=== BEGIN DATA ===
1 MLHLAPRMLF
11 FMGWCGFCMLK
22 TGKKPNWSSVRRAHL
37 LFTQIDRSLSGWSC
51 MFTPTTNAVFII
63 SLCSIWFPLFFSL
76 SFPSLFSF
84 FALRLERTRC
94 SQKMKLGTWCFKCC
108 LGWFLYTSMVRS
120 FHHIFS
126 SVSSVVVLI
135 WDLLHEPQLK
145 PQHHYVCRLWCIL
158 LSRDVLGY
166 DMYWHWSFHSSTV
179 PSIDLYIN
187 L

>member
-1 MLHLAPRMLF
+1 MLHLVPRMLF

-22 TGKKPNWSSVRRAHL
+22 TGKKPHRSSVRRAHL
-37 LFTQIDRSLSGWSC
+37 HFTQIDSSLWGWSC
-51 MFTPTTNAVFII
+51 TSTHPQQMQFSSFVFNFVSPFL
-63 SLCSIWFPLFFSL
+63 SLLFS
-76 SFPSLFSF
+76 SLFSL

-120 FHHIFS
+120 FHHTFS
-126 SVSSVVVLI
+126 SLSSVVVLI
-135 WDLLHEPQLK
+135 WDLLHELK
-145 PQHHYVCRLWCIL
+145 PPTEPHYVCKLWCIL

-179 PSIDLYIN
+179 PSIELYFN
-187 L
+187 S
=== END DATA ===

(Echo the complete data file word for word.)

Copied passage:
1 MLHLAPRMLF
11 FMGWCGFCMLK
22 TGKKPNWSSVRRAHL
37 LFTQIDRSLSGWSC
51 MFTPTTNAVFII
63 SLCSIWFPLFFSL
76 SFPSLFSF
84 FALRLERTRC
94 SQKMKLGTWCFKCC
108 LGWFLYTSMVRS
120 FHHIFS
126 SVSSVVVLI
135 WDLLHEPQLK
145 PQHHYVCRLWCIL
158 LSRDVLGY
166 DMYWHWSFHSSTV
179 PSIDLYIN
187 L

>member
-1 MLHLAPRMLF
+1 MLHLVPRMLF

-22 TGKKPNWSSVRRAHL
+22 TGKKPHRSSVRRAHL
-37 LFTQIDRSLSGWSC
+37 HFTQIDSSLWGWSC
-51 MFTPTTNAVFII
+51 TSTHPQQMQFSSFVFNFVSPFL
-63 SLCSIWFPLFFSL
+63 SLLFS
-76 SFPSLFSF
+76 SLFSL

-120 FHHIFS
+120 FHHTFS
-126 SVSSVVVLI
+126 SLSSVVVLI
-135 WDLLHEPQLK
+135 WDLLHELK
-145 PQHHYVCRLWCIL
+145 PPTEPHYVCKLWCIL

-179 PSIDLYIN
+179 PSIELYFN
-187 L
+187 S